1068-P: Diabetes and Comorbidities Risk Assessment in Hospitalization and Fatalities from the Mexican COVID-19 Surveillance System Conference Paper uri icon


  • The SARS-CoV-2 outbreak poses a challenge to the Mexican health care system due to its high complication and lethality rates in patients with diabetes and comorbidities. Here, we evaluate the association among diabetes and main comorbidities [obesity, hypertension and chronic kidney disease (CKD)] on COVID‐19 outcomes (prevalence, hospitalization, lethality and hospital fatality) in Mexican population. We used available public data released by the Mexican COVID-19 surveillance system (MC-19SS) from January 1st to December 31st of 2020. All 3,401,172 records of SARS-CoV-2 suspected population over or equal to 20 years old were included, out of whom 1,384,470 tested positive. Multiple logistic regression models were fitted to assess the risk over several outcomes (hospitalization and fatality), with self-reported diabetes and comorbidities in confirmed cases, adjusting for age, sex, smoking status and marginalization of the place of residence. Overall population tested, 399,953 (11.8%25) subjects had diabetes. Of them, 47.8%25 also had hypertension, 9.0%25 obesity and 7.0%25 CKD. Patients who tested positive to COVID‐19 had a higher proportion of diabetes (14.7%25). From the 203,310 COVID-19 positive patients with diabetes, 95,225(46.8%25) were hospitalized and of those 45,128(47.4%25) died; also 4,701 died without had been hospitalized. People with diabetes had significant (p<.005) higher odds of hospitalization OR:2.2, hospital 1.27 and non-hospital 1.98 fatality. Nevertheless, subjects with diabetes and other chronic disease experience higher rates of several outcomes. Diabetes and CKD had the highest odds of hospitalization 7.3 died in hospital (2.14) or out of hospital (6.5) compared with cases without diabetes. This analysis points out that diabetes contributes to the risk of infection and worse outcomes for those infected by SARS-CoV-2. More must be done to combat and prevent diabetes and comorbidities to reduce the burden of COVID-19.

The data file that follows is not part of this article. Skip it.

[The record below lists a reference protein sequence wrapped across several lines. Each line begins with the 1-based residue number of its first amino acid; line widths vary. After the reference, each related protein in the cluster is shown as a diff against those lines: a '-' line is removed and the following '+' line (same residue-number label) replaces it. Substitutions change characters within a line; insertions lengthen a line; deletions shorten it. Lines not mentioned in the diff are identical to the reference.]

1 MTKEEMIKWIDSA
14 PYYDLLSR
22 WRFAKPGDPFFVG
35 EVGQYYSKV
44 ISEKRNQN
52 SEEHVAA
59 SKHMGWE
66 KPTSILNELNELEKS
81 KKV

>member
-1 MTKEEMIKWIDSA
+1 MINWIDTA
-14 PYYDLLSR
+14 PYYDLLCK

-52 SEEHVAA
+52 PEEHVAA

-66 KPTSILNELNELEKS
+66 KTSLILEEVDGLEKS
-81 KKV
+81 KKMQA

publication date

  • 2021-01-01